But a southern dialect fit the narrative that was being created at the time, and after multiple publications of the speech by Gage, the modified version has stood the test of time. Truth’s advocation of rights for not just blacks, but women – and even black women – was considered radical, even in her circle. She was ostracized among the abolitionists, although she did remain friends with others within the equal rights movements, including Susan B. Anthony. 

 Perhaps it was also her unorthodox and no-BS attitude that made her unliked. At one speech in 1858, after being ridiculed and called a man, Truth revealed her breasts to the crowd to prove her womanhood. Sojourner Truth: Fighting Through the War and Beyond When the Civil War broke out, Truth did what she could to help the cause. She recruited black men to fight for the Union, and her grandson even enlisted and served in the 54th Massachusetts regiment. Truth started working for the National Freedman’s Relief Association in 1864, which led her to meet with President Abraham Lincoln regarding the needs of black people in America. 

 After the war, Truth fought to secure the promised land grants (40 acres and a mule) for t was unsuccessful in her attempts. She continued to fight for equal rights for both blacks the black men who fought in the war. She even met with President Ulysses Grant in 1870 brand women until she died of infected leg ulcers on November 26, 1883. Nearly blind and almost deaf, Truth spent her life fighting for what she believed in, regardless of the cost. 

Sojourner Truth: A Legacy Although Truth saw the 13th Amendment passed, she did not live to see women granted equal rights. Even so, Sojourner Truth has been recognized as having a huge influence on the women’s equality movement and that her influence helped pave the way for the 19th Amendment, which wasn’t ratified until 1920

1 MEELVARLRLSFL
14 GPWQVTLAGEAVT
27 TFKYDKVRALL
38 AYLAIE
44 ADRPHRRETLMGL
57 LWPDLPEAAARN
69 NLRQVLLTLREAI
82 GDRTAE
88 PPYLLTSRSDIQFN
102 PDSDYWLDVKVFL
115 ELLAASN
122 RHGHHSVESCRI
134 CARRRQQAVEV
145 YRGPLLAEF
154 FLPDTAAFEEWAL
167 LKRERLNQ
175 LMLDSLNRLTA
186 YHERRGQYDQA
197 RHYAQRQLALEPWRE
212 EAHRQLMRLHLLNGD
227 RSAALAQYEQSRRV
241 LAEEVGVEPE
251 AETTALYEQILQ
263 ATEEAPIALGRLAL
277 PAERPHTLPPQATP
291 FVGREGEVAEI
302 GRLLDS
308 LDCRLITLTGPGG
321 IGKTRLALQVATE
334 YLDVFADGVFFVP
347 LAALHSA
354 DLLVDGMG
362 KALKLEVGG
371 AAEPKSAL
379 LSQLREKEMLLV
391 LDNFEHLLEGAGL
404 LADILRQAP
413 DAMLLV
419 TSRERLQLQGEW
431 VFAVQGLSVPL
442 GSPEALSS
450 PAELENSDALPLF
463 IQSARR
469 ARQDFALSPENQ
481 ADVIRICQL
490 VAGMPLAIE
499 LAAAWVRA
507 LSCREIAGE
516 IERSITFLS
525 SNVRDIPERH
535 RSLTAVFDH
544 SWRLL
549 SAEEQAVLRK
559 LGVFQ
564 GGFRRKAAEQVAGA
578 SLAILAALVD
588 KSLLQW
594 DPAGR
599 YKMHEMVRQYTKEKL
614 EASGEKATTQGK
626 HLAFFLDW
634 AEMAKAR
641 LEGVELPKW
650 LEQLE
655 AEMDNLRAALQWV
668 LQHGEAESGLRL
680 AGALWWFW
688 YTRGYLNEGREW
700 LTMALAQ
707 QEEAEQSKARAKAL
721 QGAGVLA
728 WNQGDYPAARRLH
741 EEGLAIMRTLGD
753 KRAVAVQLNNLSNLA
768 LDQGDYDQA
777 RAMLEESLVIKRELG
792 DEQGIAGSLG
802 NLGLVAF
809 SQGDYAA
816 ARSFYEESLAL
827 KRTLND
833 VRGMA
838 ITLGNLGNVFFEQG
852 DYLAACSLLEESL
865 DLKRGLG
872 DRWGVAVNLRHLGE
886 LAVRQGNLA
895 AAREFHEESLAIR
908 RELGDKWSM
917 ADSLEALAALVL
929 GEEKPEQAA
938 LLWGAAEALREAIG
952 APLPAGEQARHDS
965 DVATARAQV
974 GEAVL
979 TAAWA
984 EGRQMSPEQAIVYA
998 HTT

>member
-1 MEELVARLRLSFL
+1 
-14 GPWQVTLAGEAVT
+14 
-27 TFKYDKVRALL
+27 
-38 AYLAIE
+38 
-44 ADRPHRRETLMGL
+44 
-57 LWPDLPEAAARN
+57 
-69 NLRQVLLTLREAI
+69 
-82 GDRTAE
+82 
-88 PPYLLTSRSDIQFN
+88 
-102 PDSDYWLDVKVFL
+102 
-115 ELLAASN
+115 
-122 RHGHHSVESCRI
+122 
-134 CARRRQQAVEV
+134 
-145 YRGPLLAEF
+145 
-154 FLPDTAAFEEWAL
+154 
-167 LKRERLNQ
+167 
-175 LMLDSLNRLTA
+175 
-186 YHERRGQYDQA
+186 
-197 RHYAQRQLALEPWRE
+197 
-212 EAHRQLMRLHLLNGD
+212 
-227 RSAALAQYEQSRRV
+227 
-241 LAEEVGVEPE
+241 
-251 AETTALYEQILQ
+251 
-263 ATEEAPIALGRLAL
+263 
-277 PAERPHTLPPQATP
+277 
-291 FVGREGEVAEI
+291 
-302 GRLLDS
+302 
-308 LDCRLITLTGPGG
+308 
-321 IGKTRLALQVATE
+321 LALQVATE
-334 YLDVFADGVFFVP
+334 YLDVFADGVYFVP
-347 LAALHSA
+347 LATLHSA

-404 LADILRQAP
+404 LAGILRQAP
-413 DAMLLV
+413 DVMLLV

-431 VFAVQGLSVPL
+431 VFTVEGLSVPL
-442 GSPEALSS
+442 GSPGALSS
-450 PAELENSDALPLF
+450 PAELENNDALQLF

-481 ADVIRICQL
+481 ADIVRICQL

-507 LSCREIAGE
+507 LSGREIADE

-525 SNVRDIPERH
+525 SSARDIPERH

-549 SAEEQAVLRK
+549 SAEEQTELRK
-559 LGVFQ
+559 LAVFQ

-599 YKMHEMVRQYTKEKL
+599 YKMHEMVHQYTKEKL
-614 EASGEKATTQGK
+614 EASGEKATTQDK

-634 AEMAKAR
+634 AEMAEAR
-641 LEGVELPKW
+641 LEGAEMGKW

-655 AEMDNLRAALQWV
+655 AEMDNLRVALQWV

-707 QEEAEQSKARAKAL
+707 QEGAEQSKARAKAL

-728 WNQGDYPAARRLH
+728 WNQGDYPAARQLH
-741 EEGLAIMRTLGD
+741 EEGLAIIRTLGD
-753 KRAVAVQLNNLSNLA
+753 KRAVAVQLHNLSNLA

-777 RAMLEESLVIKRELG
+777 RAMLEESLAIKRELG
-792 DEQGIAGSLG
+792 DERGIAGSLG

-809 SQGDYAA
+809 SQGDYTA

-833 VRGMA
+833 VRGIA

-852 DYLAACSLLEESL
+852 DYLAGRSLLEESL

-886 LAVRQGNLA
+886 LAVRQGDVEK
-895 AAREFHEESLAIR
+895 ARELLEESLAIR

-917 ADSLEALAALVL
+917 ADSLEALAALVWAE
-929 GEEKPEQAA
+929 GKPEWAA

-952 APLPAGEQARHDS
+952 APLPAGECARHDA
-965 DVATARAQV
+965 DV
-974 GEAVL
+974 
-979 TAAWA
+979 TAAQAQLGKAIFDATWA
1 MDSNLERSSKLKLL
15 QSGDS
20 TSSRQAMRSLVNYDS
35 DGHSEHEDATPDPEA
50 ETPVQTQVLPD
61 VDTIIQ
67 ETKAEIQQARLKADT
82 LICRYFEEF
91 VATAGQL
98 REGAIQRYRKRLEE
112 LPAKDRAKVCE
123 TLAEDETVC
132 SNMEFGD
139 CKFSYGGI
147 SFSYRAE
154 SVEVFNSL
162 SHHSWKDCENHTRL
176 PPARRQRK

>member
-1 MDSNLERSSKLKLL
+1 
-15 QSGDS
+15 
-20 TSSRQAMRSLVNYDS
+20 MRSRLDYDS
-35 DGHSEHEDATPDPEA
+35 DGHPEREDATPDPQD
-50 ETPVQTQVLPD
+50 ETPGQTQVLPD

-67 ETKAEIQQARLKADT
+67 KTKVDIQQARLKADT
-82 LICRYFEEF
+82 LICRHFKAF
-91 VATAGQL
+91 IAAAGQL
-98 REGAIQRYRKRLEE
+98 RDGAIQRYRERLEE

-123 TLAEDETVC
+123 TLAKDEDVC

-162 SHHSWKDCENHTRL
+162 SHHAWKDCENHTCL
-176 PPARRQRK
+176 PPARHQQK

In recognition of her efforts, Truth, along with four other women and the 1913 Women’s Suffrage Procession, will be featured on the $10 bill in 2020, as part of the 100-year celebration of women winning the right to vote. Sojourner Truth was also memorialized in 2018, with the U.S. Navy naming a ship the USNS Sojourner Truth. She was the inspiration for the NASA Mars Pathfinder Robotic Rover, “Sojourner.” Smithsonian Magazine listed her in the “100 Most Significant Americans of All Time.” She has been inducted into the Women’s Hall of Fame and her face has graced a USPS stamp. Although recognized as a hero today, Sojourner Truth’s life was not an easy one. Yet even when, literally, stoned and beaten, Truth continued to fight with words and with dignity. She stayed with her truth and worked to change the world. 

This tribute was written by Molly Carter's Resistance Library: Unsung Heroes The Forgotten History of the Slave Who Fought For Women's Rights You're free to republish or share any of our articles (either in part or in full), which are licensed under a Creative Commons Attribution 4.0 International License. Our only requirement is that you give appropriate credit by linking to the original article. Spread the word; knowledge is power!